. . . Of the three party conferences, the Conservatives’ provided the most fodder for that inevitable litmus test of a political story: splits. This year, they were primarily on the nature and existence of EU membership, and the Human Rights Act. But news stories do not always reflect the broader reality. Aside from the very real differences between Kenneth Clarke, the justice secretary, and the home secretary Theresa May, the splits are exaggerated.
If MPs on the Conservative right really believe that David Cameron is “betraying” Toryism, they are mistaken. Ever since he became leader in 2005, Cameron has skilfully encouraged the media to portray him as a “moderniser” while quietly refusing to ditch any of the core Tory policies on immigration, Europe, tax, and law and order. But a perceived fight with the right over the presence and supposed influence of the Liberal Democrats in government suits him: he is, after all, pitching for the centre ground.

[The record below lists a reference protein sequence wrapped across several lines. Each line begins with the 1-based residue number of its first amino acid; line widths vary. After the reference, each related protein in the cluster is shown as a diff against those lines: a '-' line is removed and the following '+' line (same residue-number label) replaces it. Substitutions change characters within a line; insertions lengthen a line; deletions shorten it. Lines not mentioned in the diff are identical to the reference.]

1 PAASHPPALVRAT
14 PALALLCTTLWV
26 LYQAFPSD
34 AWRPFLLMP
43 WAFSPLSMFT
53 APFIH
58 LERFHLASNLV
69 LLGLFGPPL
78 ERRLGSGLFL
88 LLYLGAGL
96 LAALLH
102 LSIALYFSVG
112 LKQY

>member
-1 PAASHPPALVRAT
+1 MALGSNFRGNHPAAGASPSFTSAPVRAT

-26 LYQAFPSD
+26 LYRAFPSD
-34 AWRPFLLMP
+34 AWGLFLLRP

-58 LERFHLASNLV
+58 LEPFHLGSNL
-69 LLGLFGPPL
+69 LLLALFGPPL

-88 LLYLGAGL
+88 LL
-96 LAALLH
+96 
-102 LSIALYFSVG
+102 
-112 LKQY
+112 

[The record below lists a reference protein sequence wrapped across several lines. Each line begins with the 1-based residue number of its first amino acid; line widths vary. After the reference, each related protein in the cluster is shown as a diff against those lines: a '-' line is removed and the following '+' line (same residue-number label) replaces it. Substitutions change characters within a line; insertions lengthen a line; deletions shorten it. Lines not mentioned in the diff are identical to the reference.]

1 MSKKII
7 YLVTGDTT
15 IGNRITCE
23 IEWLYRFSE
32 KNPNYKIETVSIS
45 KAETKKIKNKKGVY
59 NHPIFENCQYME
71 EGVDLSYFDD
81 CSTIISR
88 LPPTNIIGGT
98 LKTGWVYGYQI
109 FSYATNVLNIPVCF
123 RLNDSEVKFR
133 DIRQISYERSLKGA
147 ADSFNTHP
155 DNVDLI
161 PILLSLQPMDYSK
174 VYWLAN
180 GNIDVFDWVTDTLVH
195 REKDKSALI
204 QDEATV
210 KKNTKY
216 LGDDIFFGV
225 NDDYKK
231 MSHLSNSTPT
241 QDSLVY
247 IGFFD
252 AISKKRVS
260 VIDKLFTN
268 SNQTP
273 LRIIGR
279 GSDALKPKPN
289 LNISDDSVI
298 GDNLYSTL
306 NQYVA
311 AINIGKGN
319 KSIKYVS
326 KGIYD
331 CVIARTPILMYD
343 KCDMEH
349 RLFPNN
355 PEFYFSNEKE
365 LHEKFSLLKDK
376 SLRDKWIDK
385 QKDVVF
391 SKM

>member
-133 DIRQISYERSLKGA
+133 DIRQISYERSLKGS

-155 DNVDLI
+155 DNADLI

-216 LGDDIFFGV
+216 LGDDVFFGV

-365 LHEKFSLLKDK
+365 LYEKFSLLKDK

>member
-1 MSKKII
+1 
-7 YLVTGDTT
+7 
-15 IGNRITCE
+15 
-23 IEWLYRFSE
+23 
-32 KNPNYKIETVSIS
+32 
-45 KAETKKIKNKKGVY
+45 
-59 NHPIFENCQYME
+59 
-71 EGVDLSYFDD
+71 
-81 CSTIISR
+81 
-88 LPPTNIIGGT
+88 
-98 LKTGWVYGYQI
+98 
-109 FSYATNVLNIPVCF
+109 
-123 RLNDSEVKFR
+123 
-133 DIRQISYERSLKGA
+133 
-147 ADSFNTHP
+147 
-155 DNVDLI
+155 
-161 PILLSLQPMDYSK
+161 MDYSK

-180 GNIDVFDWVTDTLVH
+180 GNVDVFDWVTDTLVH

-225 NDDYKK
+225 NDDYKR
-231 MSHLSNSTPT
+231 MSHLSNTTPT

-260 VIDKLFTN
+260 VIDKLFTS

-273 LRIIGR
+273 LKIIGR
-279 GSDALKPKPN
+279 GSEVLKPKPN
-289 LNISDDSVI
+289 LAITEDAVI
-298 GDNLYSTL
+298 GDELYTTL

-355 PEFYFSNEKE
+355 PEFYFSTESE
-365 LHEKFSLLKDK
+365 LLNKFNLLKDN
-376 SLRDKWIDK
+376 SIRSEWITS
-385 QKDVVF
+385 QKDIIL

There is one area, though, on which Cameron is to the left of his party: foreign aid. You could tell from the bemused and bored reception on the conference floor given to the pre-speech films promoting it.
To be fair, Cameron himself had a decent conference. Any critic who saw his commanding performance, for example, at the beleaguered Scottish Conservatives’ reception on Monday night could not help but be impressed at both the authority with which he carried himself and the genuineness of his Unionist message, despite the electoral advantage that some in his party want to exploit by breaking up the UK.
Yet in his speech today, Cameron exposed the myth that in anything other than appearance, he is a centrist, liberal, new kind of Conservative leader, or one that is, in the words of the Mail on Sunday’s Peter Hitchens, “left-wing.” (Read Peter Hitchens’s article on the Conservative party, “A toxic brand,” in this month’s Prospect.)
He began by siding with May over Clarke, adding a rather cruel jibe at the elder statesman, when he joked about making him read a book called “Crime and Punishment—twice.” Cameron claimed his was a “One Nation” party, but that wing of the party, redistributive…